“Being able to listen attentively and speak lucidly and understandably or to use non-verbal communication effectively are crucial attributes in learning and life more generally. Developing oracy - the capacity to develop and express ideas through speech - is of central importance to both thinking and learning.” - Professor Graham Donaldson 2015
Spoken language underpins the development of reading, writing and communicating effectively and is a vital life skill. Through all learning, children at Manor Farm Junior School have opportunities to develop their oracy skills in order to become articulate, thoughtful and effective speakers and listeners. Children are able to deepen their knowledge of oracy through carefully planned opportunities for talk, in a learning environment which enables all children to have their voice heard and feel valued. We aim to encourage fluent speakers, who are confident to communicate, debate and present in a wide range of situations.
The ability to listen actively, speak clearly and communicate articulately is seen as a fundamental part of the learning process. At Manor Farm, we develop our pupils’ oracy skills through the curriculum, extra-curricular activities and the whole ethos of the school.
Lessons are talk-rich and questions are carefully planned to ensure all children can fully participate. Pupils participate in a wide range of oracy activities which help them to develop confidence in spoken language. Some examples are:
- Partner talk
- Group discussion
- Collaborative work and problem solving
- Role play
- Exploration and inquiry
- Formal and informal presentations - with real life context and purpose
There are also opportunities for pupils to develop their oracy skills outside of the curriculum. This is achieved through pupil voice groups, year group productions, assemblies, visiting speakers, events and participation in local events. Children at Manor Farm Junior School have the opportunity to experience a range of talking styles – from exploratory talk to presentational talk.
Oracy is taught through all learning at Manor Farm Junior School, with explicit opportunities for it planned across the curriculum and wider school enrichment opportunities.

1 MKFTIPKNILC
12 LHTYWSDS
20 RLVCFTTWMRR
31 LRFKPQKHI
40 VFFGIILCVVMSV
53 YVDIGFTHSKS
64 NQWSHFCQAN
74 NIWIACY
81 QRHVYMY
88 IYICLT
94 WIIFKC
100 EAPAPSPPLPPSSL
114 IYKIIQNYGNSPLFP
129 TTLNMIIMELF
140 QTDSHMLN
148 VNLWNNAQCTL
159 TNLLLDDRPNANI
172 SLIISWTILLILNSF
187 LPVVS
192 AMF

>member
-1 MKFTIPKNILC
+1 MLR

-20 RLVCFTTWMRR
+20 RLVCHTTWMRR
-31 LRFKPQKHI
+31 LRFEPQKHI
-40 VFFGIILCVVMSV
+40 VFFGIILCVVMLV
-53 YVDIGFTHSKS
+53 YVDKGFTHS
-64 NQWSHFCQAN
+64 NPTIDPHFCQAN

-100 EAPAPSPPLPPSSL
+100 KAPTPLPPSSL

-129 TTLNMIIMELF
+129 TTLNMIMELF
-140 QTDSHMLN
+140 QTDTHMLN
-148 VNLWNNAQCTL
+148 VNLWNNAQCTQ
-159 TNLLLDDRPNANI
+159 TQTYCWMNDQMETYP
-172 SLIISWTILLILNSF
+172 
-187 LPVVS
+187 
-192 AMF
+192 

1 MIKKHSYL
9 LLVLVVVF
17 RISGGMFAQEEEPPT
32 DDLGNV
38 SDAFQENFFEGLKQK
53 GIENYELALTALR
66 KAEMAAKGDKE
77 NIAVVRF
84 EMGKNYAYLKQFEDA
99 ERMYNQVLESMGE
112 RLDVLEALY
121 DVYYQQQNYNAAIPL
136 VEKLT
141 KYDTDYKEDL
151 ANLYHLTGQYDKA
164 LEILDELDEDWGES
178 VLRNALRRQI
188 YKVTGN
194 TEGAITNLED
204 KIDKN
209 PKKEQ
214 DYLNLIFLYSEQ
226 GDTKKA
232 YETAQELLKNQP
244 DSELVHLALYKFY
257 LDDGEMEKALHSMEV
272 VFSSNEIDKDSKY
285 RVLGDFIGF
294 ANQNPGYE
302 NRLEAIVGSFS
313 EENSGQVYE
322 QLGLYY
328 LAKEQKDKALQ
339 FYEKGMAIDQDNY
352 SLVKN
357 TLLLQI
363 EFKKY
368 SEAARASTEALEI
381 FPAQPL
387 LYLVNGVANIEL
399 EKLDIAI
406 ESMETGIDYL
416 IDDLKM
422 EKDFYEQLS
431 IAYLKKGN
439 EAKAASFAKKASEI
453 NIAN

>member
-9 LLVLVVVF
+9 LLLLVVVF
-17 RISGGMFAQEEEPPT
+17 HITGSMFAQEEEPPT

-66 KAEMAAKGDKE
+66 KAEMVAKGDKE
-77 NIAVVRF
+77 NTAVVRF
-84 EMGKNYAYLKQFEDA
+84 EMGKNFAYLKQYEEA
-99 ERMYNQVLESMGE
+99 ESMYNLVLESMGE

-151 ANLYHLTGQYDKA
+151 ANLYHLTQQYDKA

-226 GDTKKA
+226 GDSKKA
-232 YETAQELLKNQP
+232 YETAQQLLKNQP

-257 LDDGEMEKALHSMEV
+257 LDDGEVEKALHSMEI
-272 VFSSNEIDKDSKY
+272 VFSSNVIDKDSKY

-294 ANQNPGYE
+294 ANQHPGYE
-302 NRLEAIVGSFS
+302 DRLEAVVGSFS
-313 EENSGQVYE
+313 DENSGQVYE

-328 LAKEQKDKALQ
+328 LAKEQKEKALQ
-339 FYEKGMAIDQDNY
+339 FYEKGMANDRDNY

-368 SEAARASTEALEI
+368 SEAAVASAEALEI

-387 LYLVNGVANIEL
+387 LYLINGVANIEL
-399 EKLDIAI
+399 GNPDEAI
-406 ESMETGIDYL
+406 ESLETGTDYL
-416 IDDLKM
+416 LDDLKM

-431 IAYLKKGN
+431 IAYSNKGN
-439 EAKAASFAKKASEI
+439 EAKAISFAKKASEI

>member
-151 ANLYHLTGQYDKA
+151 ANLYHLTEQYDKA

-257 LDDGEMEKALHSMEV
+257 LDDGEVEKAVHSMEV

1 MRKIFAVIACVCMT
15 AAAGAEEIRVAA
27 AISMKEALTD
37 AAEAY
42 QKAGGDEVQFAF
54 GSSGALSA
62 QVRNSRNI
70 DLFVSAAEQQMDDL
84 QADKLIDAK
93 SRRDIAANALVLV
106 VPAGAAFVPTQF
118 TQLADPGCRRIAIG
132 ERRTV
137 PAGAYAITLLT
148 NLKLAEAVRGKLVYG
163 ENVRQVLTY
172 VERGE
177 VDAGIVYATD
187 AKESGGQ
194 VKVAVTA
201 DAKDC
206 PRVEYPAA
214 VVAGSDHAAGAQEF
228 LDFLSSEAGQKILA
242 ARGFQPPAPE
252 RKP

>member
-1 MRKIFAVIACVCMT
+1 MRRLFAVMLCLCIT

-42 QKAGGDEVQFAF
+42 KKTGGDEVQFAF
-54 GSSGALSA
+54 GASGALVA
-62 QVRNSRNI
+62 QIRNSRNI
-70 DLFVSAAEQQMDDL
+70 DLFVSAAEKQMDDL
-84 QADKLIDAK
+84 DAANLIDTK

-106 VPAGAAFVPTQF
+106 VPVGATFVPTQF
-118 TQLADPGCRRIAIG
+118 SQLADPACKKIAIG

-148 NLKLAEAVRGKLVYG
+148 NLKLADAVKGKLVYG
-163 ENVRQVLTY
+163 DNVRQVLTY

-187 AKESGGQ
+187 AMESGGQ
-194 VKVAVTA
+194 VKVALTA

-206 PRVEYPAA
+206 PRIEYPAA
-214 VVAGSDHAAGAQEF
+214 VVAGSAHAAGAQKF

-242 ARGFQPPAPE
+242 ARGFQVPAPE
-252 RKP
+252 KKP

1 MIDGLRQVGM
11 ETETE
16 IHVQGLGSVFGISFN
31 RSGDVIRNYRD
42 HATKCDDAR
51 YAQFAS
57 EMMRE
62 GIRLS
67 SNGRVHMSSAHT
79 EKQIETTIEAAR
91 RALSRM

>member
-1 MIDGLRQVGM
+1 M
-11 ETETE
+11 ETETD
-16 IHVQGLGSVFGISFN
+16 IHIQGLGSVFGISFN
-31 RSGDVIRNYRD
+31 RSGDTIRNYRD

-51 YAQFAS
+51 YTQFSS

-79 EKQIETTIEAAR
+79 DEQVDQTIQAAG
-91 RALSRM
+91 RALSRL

- Pupils develop their oracy skills in discussions, debates, presentations as well as through exploration of core texts, with a focus on using correct terminology and grammar.
- We provide genuine opportunities for pupils to take part in critical discussion, giving them the tools they will need to contribute to society in the future.
- Pupils develop their understanding of the value of effective listening.
- Pupils are given opportunities to develop their creative flair through performance and presentation.
- Children are taught the key skills of oracy at an age-appropriate level, using our oracy framework.
The National Curriculum for English reflects the importance of spoken language in pupils’ development. Oracy is incorporated across our broad and balanced curriculum to develop understanding and higher order thinking. Oracy supports pupils to make their thinking clear to themselves as well as others. Oracy is carefully planned into lessons. Questions are differentiated to ensure full participation and pupil discussions are scaffolded to ensure inclusive practice. Ground rules for talk are developed and agreed on by each class at the start of the year as a building block for their oracy skills to develop from.
Presentational skills are taught explicitly within lessons in preparation for assemblies and performances. Children are given opportunities throughout the year to speak in front of an audience. Presentational assemblies, performance poetry, school productions and formal speeches are some examples of the presentational experiences our pupils are offered. Pupils learn the skills required using the oracy framework, and are given verbal feedback from teachers and peers. They consider pitch, tone, pace, gesture, body language, register and projection when rehearsing and preparing.
We use the oracy framework that was developed by The University of Cambridge and Voice 21.
This framework allocates oracy into four strands:
- Social and Emotional
This framework allows both staff and pupils to understand what makes good spoken communication. The four strands enable successful discussion, inspiring speech and effective communication.
Children develop a secure knowledge of the four strands of oracy, based on appropriate progression through Year 3 to Year 6. They learn a range of specific technical terminology and are supported to use this accurately and precisely across the curriculum in their everyday learning from collaboration in group learning to presenting ideas to a group to having an effective feedback dialogue with a class teacher.
Children are given opportunities to apply oracy skills through all learning. They use their oracy skills to articulate their understanding of a topic, theme or idea, to present findings in creative ways, to reason with others and to discuss and debate their learning.
Through the oracy curriculum, children at Manor Farm Junior School will develop essential skills needed to succeed in the oral transactions of life. They will be ready for the next part of their journey in education, with confidence and the ability to articulate themselves thoughtfully. Through the physical strand of oracy, children will present themselves with considerable poise. Children will choose appropriate vocabulary and techniques to respond and plan effective talk. Children will think critically and listen to others with purpose, and will be ready to engage in conversations which will ultimately shape the society in which they live.